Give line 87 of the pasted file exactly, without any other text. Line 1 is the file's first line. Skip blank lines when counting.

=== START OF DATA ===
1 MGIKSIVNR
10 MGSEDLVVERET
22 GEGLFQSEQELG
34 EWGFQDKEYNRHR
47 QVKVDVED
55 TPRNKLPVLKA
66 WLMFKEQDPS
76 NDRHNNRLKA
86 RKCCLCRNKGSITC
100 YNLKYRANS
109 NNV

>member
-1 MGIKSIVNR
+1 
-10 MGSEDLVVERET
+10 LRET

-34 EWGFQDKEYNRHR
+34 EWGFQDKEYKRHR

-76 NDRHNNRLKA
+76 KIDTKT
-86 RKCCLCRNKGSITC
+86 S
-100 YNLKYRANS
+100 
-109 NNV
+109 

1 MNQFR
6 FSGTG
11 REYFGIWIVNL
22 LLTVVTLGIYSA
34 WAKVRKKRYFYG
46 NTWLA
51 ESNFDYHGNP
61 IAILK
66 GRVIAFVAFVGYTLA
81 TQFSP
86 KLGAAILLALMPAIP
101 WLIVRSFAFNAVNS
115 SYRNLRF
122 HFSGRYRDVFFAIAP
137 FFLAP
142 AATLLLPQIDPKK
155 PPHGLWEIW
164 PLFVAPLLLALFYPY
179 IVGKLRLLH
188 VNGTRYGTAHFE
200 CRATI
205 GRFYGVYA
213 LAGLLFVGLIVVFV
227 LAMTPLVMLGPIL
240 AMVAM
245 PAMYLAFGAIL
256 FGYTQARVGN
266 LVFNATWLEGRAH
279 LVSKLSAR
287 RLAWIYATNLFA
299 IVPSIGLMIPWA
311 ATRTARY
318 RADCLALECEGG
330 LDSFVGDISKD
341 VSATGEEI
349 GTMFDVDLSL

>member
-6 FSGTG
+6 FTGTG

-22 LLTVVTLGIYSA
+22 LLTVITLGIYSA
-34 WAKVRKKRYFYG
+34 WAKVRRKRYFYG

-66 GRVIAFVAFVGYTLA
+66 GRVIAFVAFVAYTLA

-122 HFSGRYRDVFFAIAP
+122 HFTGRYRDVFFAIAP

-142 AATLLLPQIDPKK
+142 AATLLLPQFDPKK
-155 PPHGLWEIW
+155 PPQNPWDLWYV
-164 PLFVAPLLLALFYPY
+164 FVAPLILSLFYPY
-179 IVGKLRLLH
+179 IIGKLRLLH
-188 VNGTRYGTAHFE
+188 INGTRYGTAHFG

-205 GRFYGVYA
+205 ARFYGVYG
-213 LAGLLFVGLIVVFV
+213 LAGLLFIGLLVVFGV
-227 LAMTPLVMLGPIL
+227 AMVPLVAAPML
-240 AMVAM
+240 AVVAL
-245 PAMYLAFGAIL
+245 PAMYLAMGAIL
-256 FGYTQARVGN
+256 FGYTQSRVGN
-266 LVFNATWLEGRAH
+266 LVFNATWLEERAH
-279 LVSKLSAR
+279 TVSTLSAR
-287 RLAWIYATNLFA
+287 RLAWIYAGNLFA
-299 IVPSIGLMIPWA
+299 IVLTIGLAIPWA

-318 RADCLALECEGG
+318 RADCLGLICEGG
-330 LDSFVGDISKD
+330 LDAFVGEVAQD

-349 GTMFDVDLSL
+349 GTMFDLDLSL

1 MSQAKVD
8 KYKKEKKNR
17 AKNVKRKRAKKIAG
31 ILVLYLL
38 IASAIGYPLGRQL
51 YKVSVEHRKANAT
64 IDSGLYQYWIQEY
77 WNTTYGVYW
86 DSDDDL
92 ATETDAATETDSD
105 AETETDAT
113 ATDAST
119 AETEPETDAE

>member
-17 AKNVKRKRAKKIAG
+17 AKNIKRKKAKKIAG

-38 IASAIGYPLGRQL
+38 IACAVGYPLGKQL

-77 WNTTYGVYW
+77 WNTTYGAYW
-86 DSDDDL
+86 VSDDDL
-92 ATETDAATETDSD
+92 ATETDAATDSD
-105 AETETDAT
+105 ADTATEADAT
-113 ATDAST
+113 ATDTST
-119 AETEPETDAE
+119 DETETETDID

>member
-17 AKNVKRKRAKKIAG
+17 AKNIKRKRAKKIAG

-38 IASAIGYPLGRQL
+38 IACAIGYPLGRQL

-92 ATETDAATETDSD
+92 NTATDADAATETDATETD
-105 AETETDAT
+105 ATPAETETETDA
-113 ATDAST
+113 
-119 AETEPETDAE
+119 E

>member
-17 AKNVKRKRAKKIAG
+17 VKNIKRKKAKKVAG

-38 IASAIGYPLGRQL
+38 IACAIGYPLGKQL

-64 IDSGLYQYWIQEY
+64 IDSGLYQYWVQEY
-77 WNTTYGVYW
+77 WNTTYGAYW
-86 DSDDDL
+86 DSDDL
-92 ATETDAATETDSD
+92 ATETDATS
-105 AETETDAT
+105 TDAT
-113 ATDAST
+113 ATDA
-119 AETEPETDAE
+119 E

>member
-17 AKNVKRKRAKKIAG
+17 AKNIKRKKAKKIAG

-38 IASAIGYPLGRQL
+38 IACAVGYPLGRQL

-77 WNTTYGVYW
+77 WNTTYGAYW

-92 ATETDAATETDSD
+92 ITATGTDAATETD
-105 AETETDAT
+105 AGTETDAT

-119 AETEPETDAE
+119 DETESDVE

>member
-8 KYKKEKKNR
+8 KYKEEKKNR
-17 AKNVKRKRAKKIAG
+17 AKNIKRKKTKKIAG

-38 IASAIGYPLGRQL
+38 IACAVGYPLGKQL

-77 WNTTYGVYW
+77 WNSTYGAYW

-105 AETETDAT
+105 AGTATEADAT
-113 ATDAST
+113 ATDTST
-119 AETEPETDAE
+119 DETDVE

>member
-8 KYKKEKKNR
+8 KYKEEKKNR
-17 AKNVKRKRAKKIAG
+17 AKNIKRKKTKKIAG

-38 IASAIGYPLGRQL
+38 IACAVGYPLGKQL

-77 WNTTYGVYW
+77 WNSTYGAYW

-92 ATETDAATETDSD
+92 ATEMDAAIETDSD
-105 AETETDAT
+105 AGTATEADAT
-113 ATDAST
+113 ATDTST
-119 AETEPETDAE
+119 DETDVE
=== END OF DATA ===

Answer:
+213 LAGLLFIGLLVVFGV